Increasing Business Cash Flow with an ESOP

October 30, 2008 | Download PDF

In the current economic environment, business owners are searching for strategies to increase their available cash flow. This becomes critical when the business owner, struggling to find capital to expand his business, must then find the resources to pay taxes on his business income. This perpetual burden on cash flow can be reduced, almost to zero, with proper planning.

Increasing Business Cash Flow with an ESOP

Co-authored by: Robert B. Danziger, Esq. & Jay Fenster, Esq.

In the current economic environment, business owners are searching for strategies to increase their available cash flow. This becomes critical when the business owner, struggling to find capital to expand his business, must then find the resources to pay taxes on his business income. This perpetual burden on cash flow can be reduced, almost to zero, with proper planning.

One such strategy involves the utilization of an Employee Stock Ownership Plan (ESOP). The owner of the corporation will sell all of his or her shares to an ESOP where immediately after the transaction the sponsor corporation, if an S corporation, maintains its S election or, if a C corporation, converts to an S corporation. This technique substantially reduces the tax burden on the business income coupled with the benefit of allowing the owner to withdraw funds at the capital gains tax rate.

Tax Shield
Regular corporations (C corporations) are subject to tax at the corporate level. However, a corporation may elect to be treated as a pass-through entity (S corporation) for tax purposes. If an S corporation is 100% owned by an ESOP, all of its taxable income flows through to its sole ESOP shareholder, and since an ESOP is tax exempt, there is no current federal or state income tax on its annual income. Since there is no current federal or state income tax on the business income, more money can be kept in the business for working capital, capital improvements or to meet the cash operating needs of the business.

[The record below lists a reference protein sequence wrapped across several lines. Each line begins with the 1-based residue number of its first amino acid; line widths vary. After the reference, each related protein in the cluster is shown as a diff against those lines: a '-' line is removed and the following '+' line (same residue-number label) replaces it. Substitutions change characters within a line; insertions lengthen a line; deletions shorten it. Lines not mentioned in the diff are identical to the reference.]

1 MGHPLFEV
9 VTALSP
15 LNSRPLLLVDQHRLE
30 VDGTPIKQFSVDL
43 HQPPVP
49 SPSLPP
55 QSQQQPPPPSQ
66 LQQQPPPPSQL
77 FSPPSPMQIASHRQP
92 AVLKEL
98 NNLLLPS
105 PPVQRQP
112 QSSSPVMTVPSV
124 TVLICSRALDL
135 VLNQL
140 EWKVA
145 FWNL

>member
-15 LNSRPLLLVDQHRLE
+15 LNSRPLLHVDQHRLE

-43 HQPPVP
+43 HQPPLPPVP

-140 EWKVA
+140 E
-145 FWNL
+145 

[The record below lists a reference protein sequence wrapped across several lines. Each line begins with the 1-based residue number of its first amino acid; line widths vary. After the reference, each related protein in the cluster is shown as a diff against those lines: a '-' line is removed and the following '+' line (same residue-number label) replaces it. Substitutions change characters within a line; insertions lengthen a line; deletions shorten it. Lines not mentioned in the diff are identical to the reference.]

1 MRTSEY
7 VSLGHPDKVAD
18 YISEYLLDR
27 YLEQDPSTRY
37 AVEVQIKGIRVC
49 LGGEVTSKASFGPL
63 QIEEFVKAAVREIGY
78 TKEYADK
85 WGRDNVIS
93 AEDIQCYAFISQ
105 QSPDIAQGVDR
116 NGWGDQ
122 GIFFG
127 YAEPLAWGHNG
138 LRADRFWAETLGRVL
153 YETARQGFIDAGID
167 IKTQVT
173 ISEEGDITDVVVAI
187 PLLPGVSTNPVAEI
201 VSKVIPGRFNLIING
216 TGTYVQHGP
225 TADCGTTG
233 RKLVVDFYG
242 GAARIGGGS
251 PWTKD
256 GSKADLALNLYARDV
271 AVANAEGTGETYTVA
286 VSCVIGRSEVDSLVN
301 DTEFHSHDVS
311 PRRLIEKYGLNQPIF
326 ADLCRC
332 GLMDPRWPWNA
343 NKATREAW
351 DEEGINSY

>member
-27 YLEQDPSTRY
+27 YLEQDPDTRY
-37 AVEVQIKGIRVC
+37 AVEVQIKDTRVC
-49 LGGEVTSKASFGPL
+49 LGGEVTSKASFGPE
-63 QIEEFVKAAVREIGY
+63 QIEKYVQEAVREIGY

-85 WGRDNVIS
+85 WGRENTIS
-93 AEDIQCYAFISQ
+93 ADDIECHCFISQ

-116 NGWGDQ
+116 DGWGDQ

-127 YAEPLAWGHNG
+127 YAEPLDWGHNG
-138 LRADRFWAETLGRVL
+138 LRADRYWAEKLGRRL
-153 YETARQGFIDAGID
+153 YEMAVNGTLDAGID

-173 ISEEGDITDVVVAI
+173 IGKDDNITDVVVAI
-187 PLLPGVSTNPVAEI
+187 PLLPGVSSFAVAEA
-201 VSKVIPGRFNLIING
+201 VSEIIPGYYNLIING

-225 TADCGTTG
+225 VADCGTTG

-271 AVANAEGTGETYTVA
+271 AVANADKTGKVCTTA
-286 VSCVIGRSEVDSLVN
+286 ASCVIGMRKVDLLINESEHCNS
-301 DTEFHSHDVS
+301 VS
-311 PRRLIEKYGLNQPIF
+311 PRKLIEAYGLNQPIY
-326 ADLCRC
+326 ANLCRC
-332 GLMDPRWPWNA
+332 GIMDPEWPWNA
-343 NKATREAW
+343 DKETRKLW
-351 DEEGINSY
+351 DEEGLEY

For example, if a company that is not owned by an ESOP has an annual profit of $2 million and is paying 40% in federal, state and local income taxes, it would then have $1.2 million available after taxes for working capital and capital improvements. However, if the same company is an S corporation and is wholly-owned by an ESOP, the entire profit of $2 million is retained, as there is no Federal or State tax on the business income, resulting in an additional $800,000 in free cash flow.

Sale Structure and Terms